The Inventor of Super Glue Dies at 94
CNN reported that “Coover got the idea for Super Glue during a lab accident while working for Eastman Kodak… He was studying compounds for use in optically perfect gun sights and impact-resistant jet canopies when an assistant complained that new refractometer prisms were wrecked because they got glued together.”
While it’s true that Coover first encountered the substance under those circumstances in 1942, it was actually six more years before Coover recognized the potential of cyanoacrylates–the scientific name of the compound.
According to the MIT website— which featured Coover as their “Inventor of the Week” in September 2004–Coover “had been overseeing the work of a group of Kodak chemists who were researching heat-resistant polymers for jet airplane canopies. They tested cyanoacrylate monomers and this time, Coover realized these sticky adhesives had unique properties in that they required no heat or pressure to bond. He and his team tried the substance on various items in the lab and each time, the items became permanently bonded together.”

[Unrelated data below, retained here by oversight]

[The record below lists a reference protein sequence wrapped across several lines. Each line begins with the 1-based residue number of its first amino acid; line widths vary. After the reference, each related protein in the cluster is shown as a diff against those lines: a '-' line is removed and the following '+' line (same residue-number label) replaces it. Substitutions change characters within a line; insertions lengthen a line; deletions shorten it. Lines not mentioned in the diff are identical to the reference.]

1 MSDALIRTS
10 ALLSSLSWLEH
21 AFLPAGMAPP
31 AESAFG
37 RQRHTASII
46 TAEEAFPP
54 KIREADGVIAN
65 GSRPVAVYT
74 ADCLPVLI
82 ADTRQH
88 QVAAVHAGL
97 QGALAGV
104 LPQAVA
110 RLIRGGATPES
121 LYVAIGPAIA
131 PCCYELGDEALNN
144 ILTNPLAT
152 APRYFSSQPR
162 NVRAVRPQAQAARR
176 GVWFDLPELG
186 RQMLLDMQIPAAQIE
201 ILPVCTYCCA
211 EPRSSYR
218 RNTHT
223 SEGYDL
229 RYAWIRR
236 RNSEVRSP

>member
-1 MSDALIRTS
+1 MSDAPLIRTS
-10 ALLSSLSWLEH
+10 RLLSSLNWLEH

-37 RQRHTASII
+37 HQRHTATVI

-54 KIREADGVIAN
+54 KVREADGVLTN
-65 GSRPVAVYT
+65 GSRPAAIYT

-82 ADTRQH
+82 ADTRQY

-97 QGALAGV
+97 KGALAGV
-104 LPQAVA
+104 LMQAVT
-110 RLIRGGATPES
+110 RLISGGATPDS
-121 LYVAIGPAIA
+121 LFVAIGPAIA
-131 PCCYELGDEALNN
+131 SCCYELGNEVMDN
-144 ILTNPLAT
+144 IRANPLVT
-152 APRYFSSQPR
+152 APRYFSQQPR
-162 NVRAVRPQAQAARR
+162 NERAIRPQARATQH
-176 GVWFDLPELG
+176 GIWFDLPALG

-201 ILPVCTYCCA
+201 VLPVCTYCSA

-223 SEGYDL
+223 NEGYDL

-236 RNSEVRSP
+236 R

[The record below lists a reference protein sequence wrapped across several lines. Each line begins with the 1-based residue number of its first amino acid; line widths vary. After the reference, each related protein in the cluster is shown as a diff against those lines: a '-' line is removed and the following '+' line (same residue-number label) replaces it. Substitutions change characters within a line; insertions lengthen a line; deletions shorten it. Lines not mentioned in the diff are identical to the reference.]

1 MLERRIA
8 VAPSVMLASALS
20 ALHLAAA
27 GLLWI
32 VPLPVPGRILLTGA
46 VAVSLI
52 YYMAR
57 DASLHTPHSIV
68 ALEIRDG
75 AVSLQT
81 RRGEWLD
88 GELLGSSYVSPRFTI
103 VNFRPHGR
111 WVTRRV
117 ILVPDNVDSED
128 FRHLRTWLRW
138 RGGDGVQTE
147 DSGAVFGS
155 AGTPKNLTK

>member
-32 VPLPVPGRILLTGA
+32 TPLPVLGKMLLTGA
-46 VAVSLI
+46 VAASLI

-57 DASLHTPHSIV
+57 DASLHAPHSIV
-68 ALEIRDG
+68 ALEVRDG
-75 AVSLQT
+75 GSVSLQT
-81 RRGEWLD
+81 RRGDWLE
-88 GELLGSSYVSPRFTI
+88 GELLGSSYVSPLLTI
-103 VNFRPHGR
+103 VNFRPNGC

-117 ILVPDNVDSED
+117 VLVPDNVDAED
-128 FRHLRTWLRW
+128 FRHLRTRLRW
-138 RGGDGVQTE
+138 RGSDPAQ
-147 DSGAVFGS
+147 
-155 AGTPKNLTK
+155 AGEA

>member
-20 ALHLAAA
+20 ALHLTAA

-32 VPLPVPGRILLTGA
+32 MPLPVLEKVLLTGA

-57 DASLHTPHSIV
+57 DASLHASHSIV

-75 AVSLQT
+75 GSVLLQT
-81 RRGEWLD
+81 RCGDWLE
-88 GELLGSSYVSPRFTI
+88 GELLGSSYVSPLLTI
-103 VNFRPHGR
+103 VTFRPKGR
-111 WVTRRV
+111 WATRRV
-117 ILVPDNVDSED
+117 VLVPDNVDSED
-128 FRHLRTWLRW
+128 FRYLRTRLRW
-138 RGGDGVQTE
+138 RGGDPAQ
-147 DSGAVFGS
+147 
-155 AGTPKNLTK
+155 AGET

Since then, Super Glue has been used in a myriad of different ways, for everything from fixing broken lamps to treating war wounds in the Vietnam war (it was sprayed over open wounds to stop the bleeding).
So today we honor Harry Coover, who died from congestive heart failure in his home in Kingsport, Tennessee, two days ago.
Like so many before and after him, Coover stumbled upon his invention accidentally. Luckily for Coover, and for the millions of people who have benefited from his discovery, Coover had the foresight to see his “failed” experiments for what they really were: a huge success waiting to happen.